AS CHINA grows in economic power and military might, other Asian players are looking to India as a likely counterweight. Their thinking is that with its population set to overtake China’s in the next decade and its economy growing faster, India will be uniquely equipped to stand up to the region’s potential bully. So it is that big powers such as America and Japan, along with smaller ones such as Australia, Singapore and France (which has island territories in the Indian and Pacific Oceans) have with growing urgency courted India as an ally. Yet much as it sympathises with fellow democracies and harbours its own deep concerns about China, India keeps brushing them off.

  • The Economist explains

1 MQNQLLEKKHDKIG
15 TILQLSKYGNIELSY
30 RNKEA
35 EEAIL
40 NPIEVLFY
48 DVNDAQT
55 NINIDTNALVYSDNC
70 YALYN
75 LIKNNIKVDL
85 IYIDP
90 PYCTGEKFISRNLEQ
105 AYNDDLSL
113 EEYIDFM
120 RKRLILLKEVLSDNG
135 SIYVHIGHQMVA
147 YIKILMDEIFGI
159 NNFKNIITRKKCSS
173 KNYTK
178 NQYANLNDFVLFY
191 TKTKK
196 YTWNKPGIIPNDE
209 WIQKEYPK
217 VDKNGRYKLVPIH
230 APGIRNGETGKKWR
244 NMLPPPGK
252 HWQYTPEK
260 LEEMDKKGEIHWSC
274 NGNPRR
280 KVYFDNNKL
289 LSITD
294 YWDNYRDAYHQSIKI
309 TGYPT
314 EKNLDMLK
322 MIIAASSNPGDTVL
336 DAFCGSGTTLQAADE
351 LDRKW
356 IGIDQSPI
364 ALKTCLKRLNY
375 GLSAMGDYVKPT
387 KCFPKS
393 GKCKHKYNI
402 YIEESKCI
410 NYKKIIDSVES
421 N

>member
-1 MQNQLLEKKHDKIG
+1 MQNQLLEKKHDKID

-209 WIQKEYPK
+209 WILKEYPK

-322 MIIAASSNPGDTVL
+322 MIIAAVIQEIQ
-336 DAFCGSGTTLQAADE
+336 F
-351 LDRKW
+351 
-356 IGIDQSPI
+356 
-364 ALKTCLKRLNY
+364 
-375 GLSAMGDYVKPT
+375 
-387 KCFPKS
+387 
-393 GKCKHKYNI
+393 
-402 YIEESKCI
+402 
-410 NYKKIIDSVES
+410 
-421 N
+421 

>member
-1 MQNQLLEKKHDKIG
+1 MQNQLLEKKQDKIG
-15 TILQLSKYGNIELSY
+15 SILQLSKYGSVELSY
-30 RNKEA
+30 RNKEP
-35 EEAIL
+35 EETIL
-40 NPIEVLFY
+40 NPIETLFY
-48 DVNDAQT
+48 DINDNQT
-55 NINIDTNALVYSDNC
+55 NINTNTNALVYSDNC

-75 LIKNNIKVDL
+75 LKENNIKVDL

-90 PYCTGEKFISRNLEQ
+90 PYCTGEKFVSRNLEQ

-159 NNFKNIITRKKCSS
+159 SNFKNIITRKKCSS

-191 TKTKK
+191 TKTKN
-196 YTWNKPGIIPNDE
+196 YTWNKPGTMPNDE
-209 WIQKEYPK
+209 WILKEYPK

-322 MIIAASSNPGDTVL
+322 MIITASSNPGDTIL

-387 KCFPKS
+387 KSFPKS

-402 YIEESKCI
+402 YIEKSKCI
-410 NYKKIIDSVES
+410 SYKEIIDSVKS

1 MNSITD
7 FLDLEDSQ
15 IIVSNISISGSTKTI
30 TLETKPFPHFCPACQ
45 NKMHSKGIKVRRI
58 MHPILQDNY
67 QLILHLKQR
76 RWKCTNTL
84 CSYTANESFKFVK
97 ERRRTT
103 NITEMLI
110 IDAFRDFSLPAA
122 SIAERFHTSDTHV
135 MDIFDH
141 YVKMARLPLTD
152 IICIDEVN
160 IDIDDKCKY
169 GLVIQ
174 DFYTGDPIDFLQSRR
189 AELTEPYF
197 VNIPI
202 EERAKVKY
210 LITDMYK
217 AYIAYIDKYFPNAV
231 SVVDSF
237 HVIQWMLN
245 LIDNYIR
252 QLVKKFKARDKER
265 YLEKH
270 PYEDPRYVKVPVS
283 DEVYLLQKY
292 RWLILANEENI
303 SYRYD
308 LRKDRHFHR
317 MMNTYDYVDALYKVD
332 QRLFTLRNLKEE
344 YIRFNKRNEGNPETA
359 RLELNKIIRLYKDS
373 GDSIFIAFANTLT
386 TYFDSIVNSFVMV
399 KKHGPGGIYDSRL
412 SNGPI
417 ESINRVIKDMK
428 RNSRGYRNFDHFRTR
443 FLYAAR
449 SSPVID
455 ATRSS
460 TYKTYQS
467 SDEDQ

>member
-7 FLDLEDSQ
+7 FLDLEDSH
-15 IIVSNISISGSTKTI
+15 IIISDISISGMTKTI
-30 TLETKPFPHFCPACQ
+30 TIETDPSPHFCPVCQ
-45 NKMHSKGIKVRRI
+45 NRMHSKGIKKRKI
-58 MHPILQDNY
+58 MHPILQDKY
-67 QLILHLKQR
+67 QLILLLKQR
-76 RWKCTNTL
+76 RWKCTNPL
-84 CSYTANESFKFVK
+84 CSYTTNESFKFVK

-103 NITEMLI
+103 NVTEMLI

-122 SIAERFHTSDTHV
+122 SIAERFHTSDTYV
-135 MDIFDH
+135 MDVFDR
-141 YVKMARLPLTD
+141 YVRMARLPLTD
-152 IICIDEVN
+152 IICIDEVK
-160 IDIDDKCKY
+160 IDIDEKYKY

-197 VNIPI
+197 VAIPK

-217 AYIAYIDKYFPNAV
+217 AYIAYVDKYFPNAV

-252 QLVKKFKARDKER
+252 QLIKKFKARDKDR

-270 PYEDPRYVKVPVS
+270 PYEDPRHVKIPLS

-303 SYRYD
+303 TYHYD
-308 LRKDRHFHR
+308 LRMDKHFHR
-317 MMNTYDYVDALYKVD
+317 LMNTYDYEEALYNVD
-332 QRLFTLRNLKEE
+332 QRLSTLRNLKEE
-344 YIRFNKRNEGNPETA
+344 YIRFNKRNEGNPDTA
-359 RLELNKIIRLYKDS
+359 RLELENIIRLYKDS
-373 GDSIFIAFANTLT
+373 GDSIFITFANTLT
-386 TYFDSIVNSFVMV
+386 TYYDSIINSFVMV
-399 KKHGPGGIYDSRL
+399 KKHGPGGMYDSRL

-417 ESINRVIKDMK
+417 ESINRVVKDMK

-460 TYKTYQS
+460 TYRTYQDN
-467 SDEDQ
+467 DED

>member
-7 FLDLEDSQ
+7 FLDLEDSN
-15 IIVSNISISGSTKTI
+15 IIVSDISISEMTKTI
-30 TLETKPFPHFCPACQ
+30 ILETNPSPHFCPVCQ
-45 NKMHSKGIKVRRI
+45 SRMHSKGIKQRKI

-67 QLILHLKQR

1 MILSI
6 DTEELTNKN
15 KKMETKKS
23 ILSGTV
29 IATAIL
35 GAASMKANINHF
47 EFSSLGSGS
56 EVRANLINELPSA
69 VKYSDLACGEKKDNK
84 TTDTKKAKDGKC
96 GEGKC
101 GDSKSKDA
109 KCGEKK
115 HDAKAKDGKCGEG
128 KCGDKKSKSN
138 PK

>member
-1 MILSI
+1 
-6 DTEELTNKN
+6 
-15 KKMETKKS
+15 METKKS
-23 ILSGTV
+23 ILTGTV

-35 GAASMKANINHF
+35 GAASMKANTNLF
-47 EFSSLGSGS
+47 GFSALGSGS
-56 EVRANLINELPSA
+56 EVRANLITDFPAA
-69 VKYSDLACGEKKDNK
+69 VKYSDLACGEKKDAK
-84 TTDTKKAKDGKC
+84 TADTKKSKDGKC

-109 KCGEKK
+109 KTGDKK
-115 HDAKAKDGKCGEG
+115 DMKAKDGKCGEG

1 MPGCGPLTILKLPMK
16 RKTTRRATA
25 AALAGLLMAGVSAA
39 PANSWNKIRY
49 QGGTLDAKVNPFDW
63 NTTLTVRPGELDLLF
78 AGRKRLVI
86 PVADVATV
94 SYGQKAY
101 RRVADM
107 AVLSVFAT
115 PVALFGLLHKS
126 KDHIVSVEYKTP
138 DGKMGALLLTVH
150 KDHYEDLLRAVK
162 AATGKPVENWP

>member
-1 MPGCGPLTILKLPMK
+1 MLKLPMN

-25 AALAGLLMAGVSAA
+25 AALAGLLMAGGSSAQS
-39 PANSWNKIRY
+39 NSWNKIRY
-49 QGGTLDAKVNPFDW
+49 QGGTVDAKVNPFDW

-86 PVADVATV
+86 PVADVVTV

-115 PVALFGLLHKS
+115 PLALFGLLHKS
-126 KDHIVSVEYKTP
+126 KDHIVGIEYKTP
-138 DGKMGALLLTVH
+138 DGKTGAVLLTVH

Why China has to worry about a trade war with America

    by S.R. | SHANGHAI

    FEW had expected the ceasefire in trade hostilities between America and China to last. But no one predicted such a sudden demise. On May 29th the White House announced plans to slap 25% tariffs on $50bn of imports from China, reversing its position of less than two weeks ago, when it placed tariffs “on hold” as trade talks progressed. The announcement could in theory give America leverage in negotiations, which are set to resume this weekend when Wilbur Ross, America’s commerce secretary, visits Beijing. China reacted with frustration. Xinhua, the state-run news agency, said the Trump administration had gone back on its word and was undermining American credibility.

  • The Economist explains

    Why Northern Ireland has such restrictive abortion laws

    by D.M. | BELFAST